In response to recent UN Security Council (UNSC) statements urging both SAF and the SPLA to withdraw from the area, Sudan reiterated that any SAF withdrawal would be conditional upon the full deployment of the UN Interim Security Force for Abyei (UNISFA), and the establishment of a new Abyei Area Administration, which it is effectively blocking. Sudan maintains this position despite repeated UNSC statements declaring that, under the 20 June Addis Ababa agreement, there are no preconditions to the removal of both sides’ armed forces.

UNISFA, initially tasked with security in Abyei, saw its mandate expanded last month. On 15 December, UNSC Resolution 2024 tasked the force with assisting Sudan and South Sudan to implement the 29 June agreement on Border Security and the Joint Political and Security Mechanism (the text of the agreement is here). The force will find it difficult to fulfill its new mandate, which includes assisting “in building mutual trust.” Indeed all of its new responsibilities rely on cooperation between Sudan, South Sudan, and UNISFA, which is currently lacking.

In December, fighting continued in Blue Nile and South Kordofan, while Sudan also bombed locations in Unity state inside South Sudan. South Sudanese officials also say that on 30 December, Sudan carried out air strikes on Raja, the capital of Western Bahr al Ghazal; the Sudanese government denies this. As both sides edge towards overt conflict it is difficult to see how UNISFA will be able to fulfill its mandate.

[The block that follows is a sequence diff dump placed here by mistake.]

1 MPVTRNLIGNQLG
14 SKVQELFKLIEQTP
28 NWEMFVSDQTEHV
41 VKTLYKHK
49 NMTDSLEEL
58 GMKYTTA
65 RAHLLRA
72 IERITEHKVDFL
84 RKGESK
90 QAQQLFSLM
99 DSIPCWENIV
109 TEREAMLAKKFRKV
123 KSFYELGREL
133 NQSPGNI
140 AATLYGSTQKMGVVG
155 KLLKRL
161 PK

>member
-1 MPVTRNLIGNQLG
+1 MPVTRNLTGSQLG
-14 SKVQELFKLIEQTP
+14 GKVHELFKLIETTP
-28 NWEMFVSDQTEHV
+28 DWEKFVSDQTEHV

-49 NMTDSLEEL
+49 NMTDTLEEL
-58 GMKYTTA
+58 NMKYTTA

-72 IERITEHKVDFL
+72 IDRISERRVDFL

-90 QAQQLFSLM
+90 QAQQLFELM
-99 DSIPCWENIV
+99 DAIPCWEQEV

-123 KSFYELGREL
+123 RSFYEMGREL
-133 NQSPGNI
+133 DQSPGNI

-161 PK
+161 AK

On 22 December, the UNSC also extended UNISFA’s mandate for another five months, while insisting that the force could only carry out its work effectively if the Addis Ababa agreement was implemented. Just a few days earlier, the United Nations Mission in Sudan (UNMIS), the previous UN force in Abyei, was criticized for failing to uphold its mandate. In a 20 December report, Amnesty International accuses UNMIS of failing to protect Abyei’s civilian population during the May invasion.